He said Chapman had hoped to become an orthopedic surgeon, but the University of Georgia rescinded his acceptance in May 2014. Dalton State College later denied his attempts to enroll.

"This is Plaintiff's attempt to reach a deeper pocket without regard to whom she causes damages to in the process," Weaver wrote.

The accuser's attorneys, Bobby Lee Cook and Terry Jackson, could not be reached for comment Thursday, though Cook previously told the Times Free Press he will not discuss the case in its early stages.

Contact staff writer Tyler Jett at 423-757-6376 or at tjett@timesfreepress.com.

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Re: Calhoun Case

Post by Prinnie » Sat Aug 31, 2019 7:26 pm

Party time after the prom.

A vacation cabin.

Lots and lots of booze.

The alleged sexual assault of an 18-year-old girl.

Three Calhoun High School graduating seniors charged.

It happened more than four years ago.

When Gilmer County Sheriff Stacy Nicholson was interviewed about the incident, he said there was “enough alcohol there to float a canoe down the Coosawattee River” on the night of May 10 and the early morning of May 11, 2014. The cabin, inside the Coosawattee River Resort near Ellijay, actually sits on the tributary. It is no longer owned by the couple whose daughter, also a graduating senior at Calhoun High School — but not the alleged victim — allowed car after car of underage visitors to get through the resort’s Ellington Road security gate.

Initially, the accuser in the case — whose name is not being used in this article — told authorities she “passed out” around 2 a.m. and was raped by “several guys.” She reported what she thought happened to an officer of the Calhoun Police Department the next day.

Calhoun High seniors Fields Chapman, Andrew Haynes and Avery Johnson were charged with several counts of sexual assault, but not rape. However, five months later, a Southeast Whitfield High School student who was at the cabin testified as a witness in a Gilmer County Superior Court hearing that the alleged sexual acts that night were “100 percent consensual.”

‘Worst ... I’ve seen’

At the same hearing, veteran sheriff’s office investigator Capt. Calvin Wilson testified, “That’s the worst trauma I’ve seen to that part of the body” in regard to the alleged victim.

Judge Amanda Mercier presided over the criminal case until January 2016, when she began serving on the Georgia Court of Appeals. Since then, Judge John Worcester has taken the criminal case.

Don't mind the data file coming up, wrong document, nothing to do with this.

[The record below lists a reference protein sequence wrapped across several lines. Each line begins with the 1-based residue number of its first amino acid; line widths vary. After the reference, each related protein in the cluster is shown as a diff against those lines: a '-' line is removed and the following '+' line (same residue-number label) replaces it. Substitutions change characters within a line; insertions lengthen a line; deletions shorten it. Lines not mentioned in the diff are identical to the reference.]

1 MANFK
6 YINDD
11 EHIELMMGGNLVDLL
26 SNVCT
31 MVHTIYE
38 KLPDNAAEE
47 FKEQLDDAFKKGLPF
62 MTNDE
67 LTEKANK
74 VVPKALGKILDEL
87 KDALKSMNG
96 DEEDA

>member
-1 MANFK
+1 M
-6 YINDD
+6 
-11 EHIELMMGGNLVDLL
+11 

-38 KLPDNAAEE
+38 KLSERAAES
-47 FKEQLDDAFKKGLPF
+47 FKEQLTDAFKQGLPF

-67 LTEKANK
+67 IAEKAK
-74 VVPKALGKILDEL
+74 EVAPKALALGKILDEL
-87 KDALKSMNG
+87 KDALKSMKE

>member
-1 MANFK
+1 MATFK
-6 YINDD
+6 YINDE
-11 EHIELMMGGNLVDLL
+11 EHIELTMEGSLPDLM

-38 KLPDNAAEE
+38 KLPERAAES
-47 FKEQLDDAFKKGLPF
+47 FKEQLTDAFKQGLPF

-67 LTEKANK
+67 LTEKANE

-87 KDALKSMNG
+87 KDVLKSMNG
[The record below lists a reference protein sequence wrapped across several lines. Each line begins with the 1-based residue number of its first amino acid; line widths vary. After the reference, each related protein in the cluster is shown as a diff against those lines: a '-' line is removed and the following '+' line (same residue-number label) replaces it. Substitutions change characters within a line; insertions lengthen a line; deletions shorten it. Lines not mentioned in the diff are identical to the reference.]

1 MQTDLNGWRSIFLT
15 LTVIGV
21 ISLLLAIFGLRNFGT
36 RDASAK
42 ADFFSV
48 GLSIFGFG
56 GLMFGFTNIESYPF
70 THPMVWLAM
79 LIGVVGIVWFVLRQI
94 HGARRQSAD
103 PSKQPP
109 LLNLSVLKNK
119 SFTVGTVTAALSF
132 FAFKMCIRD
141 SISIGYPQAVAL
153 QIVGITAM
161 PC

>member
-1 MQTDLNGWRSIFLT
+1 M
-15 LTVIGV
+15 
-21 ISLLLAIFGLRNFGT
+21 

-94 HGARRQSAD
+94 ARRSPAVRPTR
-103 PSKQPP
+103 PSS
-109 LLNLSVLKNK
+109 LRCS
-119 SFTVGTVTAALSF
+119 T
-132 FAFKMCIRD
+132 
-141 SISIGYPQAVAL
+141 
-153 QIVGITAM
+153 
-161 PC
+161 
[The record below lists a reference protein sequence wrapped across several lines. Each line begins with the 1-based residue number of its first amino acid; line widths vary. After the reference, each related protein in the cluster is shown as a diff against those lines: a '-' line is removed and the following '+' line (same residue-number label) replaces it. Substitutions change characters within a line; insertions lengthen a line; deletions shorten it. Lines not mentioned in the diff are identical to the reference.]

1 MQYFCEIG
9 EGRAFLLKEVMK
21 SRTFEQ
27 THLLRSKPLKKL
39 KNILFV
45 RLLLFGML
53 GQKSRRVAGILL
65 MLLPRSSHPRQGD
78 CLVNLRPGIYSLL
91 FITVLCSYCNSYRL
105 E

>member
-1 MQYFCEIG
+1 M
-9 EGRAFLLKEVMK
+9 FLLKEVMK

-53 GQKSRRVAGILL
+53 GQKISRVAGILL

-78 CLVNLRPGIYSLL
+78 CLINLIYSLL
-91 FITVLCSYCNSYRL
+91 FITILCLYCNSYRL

Although the Gilmer Clerk of Court’s office supplied the Times-Courier with a five-page case index, not much has happened in open court during the last two years. District Attorney Alison Sosebee said in August 2017: “At this point we’re waiting for the case to be set down, and in all reality the trial will take so long we will have to have it specially set.”

Sosebee did not respond to requests for comments for this article.

Attorney Jessie Vaughn of Calhoun, who represents Johnson, told a reporter last week he received notice from Worcester’s office of a “status conference hearing” set for Tuesday.

“He has asked all of us to appear and give him a status update,” he said. “Where the case is, procedurally, is we are still, technically, in the discovery (evidence dissemination) phase of trying to get documents and stuff from the state. I know that (assistant district attorney) Steve Spencer has told us if we provide, I think he said a 1-terabyte external hard drive — it’s a whopping amount of memory — that they will transfer the documents they have onto that and provide them to us for discovery.”

‘Good chunk of time’

Steve Williams, a Dalton attorney representing Haynes, confirmed he had been notified of the status hearing, and the district attorney’s office confirmed the hearing date.

“The main thing procedurally is that all us as defendants made motions at the time of arraignment on the second set of indictments — because you’ll recall the first set of indictments was nolle prossed (not prosecuted) because of some flaws — and we made some motions on the second set of indictments that have never been heard,” Vaughn said. “So I think procedurally what is going to have to happen next is those motions are going to have to be heard, because they would potentially be dispositive of the case.